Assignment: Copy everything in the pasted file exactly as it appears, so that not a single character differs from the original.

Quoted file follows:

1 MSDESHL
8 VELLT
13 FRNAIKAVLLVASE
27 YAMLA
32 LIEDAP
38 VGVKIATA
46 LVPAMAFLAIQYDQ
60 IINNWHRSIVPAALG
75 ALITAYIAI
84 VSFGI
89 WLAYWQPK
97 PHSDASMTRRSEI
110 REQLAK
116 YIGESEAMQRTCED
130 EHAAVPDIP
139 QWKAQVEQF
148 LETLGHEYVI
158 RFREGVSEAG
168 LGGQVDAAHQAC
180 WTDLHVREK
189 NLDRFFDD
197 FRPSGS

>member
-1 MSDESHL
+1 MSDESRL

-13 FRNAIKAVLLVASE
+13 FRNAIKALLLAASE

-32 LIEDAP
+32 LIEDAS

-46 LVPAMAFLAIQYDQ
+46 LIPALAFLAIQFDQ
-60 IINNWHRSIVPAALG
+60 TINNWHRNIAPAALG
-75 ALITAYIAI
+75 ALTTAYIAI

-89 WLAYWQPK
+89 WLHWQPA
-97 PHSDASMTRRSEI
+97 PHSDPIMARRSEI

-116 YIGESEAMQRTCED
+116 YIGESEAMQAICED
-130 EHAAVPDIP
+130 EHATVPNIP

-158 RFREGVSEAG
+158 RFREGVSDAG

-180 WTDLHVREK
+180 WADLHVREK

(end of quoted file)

1 MSDESHL
8 VELLT
13 FRNAIKAVLLVASE
27 YAMLA
32 LIEDAP
38 VGVKIATA
46 LVPAMAFLAIQYDQ
60 IINNWHRSIVPAALG
75 ALITAYIAI
84 VSFGI
89 WLAYWQPK
97 PHSDASMTRRSEI
110 REQLAK
116 YIGESEAMQRTCED
130 EHAAVPDIP
139 QWKAQVEQF
148 LETLGHEYVI
158 RFREGVSEAG
168 LGGQVDAAHQAC
180 WTDLHVREK
189 NLDRFFDD
197 FRPSGS

>member
-1 MSDESHL
+1 MSDESRL

-13 FRNAIKAVLLVASE
+13 FRNAIKALLLAASE

-32 LIEDAP
+32 LIEDAS

-46 LVPAMAFLAIQYDQ
+46 LIPALAFLAIQFDQ
-60 IINNWHRSIVPAALG
+60 TINNWHRNIAPAALG
-75 ALITAYIAI
+75 ALTTAYIAI

-89 WLAYWQPK
+89 WLHWQPA
-97 PHSDASMTRRSEI
+97 PHSDPIMARRSEI

-116 YIGESEAMQRTCED
+116 YIGESEAMQAICED
-130 EHAAVPDIP
+130 EHATVPNIP

-158 RFREGVSEAG
+158 RFREGVSDAG

-180 WTDLHVREK
+180 WADLHVREK